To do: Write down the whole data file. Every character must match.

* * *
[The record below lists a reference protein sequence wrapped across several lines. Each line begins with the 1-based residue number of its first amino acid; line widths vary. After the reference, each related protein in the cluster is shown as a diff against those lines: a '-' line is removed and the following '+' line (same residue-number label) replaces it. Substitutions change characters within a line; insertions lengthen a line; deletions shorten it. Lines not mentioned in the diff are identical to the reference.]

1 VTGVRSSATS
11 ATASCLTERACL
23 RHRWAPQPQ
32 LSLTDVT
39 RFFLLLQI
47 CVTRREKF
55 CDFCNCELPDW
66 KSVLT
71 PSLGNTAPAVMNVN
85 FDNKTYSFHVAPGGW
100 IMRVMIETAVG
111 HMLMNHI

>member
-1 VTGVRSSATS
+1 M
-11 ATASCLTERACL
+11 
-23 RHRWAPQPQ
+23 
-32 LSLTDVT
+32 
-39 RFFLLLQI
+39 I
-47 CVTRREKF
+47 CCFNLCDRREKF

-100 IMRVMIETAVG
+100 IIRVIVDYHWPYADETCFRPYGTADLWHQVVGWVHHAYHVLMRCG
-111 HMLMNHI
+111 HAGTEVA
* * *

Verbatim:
[The record below lists a reference protein sequence wrapped across several lines. Each line begins with the 1-based residue number of its first amino acid; line widths vary. After the reference, each related protein in the cluster is shown as a diff against those lines: a '-' line is removed and the following '+' line (same residue-number label) replaces it. Substitutions change characters within a line; insertions lengthen a line; deletions shorten it. Lines not mentioned in the diff are identical to the reference.]

1 VTGVRSSATS
11 ATASCLTERACL
23 RHRWAPQPQ
32 LSLTDVT
39 RFFLLLQI
47 CVTRREKF
55 CDFCNCELPDW
66 KSVLT
71 PSLGNTAPAVMNVN
85 FDNKTYSFHVAPGGW
100 IMRVMIETAVG
111 HMLMNHI

>member
-1 VTGVRSSATS
+1 M
-11 ATASCLTERACL
+11 
-23 RHRWAPQPQ
+23 
-32 LSLTDVT
+32 
-39 RFFLLLQI
+39 I
-47 CVTRREKF
+47 CCFNLCDRREKF

-100 IMRVMIETAVG
+100 IIRVIVDYHWPYADETCFRPYGTADLWHQVVGWVHHAYHVLMRCG
-111 HMLMNHI
+111 HAGTEVA